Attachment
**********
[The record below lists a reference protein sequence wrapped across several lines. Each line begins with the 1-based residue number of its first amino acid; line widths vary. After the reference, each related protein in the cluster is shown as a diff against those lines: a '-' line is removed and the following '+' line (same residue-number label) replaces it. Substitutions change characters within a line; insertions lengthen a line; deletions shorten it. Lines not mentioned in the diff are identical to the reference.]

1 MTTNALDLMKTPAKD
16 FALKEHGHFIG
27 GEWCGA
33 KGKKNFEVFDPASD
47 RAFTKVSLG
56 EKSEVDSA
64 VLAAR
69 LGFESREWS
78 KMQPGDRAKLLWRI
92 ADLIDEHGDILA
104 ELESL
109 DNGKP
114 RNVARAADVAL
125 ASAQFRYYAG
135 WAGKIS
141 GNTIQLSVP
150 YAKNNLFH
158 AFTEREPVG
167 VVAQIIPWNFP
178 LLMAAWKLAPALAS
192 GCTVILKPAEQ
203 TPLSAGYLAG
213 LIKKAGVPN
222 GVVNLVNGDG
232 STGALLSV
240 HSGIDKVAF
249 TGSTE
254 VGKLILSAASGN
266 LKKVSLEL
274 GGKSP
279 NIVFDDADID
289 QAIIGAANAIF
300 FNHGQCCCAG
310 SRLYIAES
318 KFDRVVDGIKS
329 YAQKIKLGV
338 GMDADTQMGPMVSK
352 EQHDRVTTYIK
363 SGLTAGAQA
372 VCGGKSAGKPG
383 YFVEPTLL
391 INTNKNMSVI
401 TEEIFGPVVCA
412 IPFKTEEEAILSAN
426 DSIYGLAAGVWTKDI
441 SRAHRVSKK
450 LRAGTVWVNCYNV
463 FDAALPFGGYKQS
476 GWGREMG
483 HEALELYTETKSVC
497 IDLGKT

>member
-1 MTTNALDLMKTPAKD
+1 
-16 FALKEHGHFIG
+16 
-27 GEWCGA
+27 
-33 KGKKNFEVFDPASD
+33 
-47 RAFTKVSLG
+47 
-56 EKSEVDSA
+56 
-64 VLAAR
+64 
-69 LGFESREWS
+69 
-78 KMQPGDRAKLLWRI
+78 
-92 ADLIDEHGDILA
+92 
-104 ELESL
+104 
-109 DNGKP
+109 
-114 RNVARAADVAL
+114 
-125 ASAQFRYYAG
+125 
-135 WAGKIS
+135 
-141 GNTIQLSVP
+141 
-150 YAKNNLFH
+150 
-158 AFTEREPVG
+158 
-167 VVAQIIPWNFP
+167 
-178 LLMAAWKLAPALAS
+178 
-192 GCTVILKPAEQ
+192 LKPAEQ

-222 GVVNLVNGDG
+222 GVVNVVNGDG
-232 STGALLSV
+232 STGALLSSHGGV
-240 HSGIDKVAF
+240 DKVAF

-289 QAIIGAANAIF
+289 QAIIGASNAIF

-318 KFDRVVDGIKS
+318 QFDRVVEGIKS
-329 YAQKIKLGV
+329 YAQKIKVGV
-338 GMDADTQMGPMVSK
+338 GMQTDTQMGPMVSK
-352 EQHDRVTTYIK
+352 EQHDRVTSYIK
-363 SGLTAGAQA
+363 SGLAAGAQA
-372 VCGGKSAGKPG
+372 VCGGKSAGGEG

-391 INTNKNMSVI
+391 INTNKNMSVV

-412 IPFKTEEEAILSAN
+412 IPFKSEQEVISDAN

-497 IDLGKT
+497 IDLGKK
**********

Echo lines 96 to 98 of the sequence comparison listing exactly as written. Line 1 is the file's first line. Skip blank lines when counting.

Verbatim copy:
-222 GVVNLVNGDG
+222 GVVNVVNGDG
-232 STGALLSV